Modern autocrats respond to this uncertain environment in a variety of ways. They use political parties, legislatures, elections, and other institutions typically associated with democracies to lessen their risk of overthrow. Despite the façade of democracy, these institutions are key components of most autocrats’ survival strategies; those that incorporate them last longer in power than those that do not. The specific ways in which autocratic institutions are used and the extent to which they can constrain leadership choices to prevent consolidation of power into the hands of a single individual, however, vary enormously from one dictatorship to the next. Better understanding the conditions that push autocracies down a path of collegial versus strongman rule remains a critical task, particularly given that the latter is associated with more war, economic mismanagement, and resistance to democratization.
The idea that states should provide a means-tested guaranteed minimum income for citizens who are unable to meet their basic needs is widely shared and has been a central component in the evolution of social citizenship rights in existing welfare states. However, an increasing number of activists and scholars defend the more radical option of establishing a universal basic income, that is, an unconditional income paid to all members of society on an individual basis without any means test or work requirement. Indeed, some political philosophers have argued that basic income is one of the most important reforms in the development of a just and democratic society, comparable to other milestones in the history of citizenship rights, such as universal suffrage or even the abolishment of slavery. Basic income or similar ideas, such as a basic capital or a negative income tax, have been advanced in many versions since the 18th century in different parts of the world and under a great variety of names. However, while these were previously often isolated and disconnected initiatives, basic income has more recently become the object of an increasingly cumulative research effort to shed light on the many aspects of this idea. It has also inspired policy developments and given rise to experiments and pilot projects in several countries.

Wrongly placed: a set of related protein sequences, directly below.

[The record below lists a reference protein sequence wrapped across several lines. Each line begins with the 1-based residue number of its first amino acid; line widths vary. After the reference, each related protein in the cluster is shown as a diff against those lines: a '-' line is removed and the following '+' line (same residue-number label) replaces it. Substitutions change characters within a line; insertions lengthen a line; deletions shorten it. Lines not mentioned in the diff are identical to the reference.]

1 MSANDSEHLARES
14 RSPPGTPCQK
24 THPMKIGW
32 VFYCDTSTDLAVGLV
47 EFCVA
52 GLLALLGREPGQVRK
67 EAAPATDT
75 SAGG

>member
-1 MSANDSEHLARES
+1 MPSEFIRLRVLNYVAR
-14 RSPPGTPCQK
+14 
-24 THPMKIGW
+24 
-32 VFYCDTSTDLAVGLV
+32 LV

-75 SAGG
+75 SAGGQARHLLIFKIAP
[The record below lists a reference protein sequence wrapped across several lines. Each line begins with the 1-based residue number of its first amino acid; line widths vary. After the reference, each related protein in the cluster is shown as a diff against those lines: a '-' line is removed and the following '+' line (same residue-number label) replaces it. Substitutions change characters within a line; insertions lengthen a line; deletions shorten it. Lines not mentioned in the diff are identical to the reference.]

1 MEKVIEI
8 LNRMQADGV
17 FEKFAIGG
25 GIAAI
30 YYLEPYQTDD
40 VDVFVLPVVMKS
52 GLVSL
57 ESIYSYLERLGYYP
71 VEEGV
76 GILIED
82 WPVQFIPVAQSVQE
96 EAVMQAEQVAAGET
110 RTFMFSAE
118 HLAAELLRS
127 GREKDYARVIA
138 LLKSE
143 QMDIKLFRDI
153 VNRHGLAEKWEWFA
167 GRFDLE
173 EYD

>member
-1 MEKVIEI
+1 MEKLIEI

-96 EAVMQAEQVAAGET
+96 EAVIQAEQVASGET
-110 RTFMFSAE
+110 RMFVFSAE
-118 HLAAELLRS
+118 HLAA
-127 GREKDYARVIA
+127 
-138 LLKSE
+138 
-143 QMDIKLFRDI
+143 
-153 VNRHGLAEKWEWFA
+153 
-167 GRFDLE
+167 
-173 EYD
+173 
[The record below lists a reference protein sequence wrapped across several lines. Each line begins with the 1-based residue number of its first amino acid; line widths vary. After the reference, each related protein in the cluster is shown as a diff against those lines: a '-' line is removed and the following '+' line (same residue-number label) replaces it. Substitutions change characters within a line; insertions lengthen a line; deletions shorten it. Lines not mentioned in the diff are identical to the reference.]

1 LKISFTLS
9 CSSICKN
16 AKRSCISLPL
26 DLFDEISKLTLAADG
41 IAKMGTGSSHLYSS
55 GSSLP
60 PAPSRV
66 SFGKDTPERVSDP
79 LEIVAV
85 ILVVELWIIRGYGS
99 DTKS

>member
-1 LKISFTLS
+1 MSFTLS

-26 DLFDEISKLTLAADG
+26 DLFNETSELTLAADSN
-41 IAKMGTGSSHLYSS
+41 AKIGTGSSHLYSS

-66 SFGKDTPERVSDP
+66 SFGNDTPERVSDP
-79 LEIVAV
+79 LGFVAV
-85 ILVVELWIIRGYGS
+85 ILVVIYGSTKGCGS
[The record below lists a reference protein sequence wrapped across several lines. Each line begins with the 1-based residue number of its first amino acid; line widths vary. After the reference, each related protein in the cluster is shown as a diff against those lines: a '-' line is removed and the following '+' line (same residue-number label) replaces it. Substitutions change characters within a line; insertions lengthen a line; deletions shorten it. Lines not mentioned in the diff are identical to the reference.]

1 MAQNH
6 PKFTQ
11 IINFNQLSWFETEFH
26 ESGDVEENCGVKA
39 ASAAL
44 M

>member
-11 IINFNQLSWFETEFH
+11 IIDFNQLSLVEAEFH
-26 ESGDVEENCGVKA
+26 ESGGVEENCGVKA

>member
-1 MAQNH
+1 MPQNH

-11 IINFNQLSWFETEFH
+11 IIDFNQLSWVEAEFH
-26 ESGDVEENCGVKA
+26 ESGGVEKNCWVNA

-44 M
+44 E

William Smith and Kimberley Brownlee
Civil disobedience and conscientious objection are distinct but related social practices that display people’s opposition to specific laws, policies, directives, or schemes. In general, these two practices arise from people’s deeply held commitments. Civil disobedience is more overtly communicative and political than conscientious objection. Civil disobedience is also, almost by definition, a breach of law, which people engage in to push for changes in either governmental or nongovernmental practices. Conscientious objection, by contrast, does not always break the law: sometimes it is a legally protected form of nonconformity. It is also less overtly political than civil disobedience, stemming as it does from people’s desire not to participate in practices they oppose, rather than from their ambition to change those practices. Both practices can be morally justified under specific conditions that, among other things, include doing only limited harm to other people. Moreover, under even more specific conditions, both practices could be said to be protected by moral rights. Civil disobedience and conscientious objection generate pressing normative and political challenges concerning the nature of the rule of law, respect for the rule of law, conditions for deliberative democracy, equality before the law, policing, adjudication, and punishment.